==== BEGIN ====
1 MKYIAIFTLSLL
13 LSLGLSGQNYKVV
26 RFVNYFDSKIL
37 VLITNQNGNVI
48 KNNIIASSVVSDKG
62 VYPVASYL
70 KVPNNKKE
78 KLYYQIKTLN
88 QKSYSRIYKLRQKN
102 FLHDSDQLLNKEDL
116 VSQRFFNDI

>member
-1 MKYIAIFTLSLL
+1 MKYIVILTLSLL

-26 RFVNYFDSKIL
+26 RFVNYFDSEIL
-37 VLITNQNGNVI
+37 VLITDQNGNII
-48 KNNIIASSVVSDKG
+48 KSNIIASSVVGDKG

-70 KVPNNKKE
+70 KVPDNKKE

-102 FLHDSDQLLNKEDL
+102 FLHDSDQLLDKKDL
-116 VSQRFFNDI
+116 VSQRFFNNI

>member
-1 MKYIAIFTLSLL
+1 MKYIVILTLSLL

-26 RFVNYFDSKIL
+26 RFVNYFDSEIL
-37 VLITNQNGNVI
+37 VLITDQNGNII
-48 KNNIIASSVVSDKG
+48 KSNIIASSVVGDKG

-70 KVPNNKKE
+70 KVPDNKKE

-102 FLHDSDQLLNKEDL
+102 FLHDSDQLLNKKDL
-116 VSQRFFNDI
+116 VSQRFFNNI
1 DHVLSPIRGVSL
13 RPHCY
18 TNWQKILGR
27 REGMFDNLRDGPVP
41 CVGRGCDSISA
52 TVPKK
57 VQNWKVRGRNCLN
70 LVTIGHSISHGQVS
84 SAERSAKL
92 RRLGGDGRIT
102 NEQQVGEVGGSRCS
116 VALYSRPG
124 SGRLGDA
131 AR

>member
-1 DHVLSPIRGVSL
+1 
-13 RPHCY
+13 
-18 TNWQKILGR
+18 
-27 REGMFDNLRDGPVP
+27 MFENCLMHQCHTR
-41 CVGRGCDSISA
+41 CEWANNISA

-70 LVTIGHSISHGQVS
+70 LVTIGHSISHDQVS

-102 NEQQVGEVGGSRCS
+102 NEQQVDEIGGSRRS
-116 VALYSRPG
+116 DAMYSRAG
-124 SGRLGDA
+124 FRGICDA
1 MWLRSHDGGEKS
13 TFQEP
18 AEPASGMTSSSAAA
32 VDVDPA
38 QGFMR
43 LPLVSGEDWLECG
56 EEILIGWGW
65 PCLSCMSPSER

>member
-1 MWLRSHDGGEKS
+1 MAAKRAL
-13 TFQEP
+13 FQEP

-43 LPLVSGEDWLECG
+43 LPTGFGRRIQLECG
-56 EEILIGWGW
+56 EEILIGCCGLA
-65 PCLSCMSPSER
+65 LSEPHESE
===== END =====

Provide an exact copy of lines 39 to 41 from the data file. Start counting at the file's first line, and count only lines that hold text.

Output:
+102 FLHDSDQLLNKKDL
-116 VSQRFFNDI
+116 VSQRFFNNI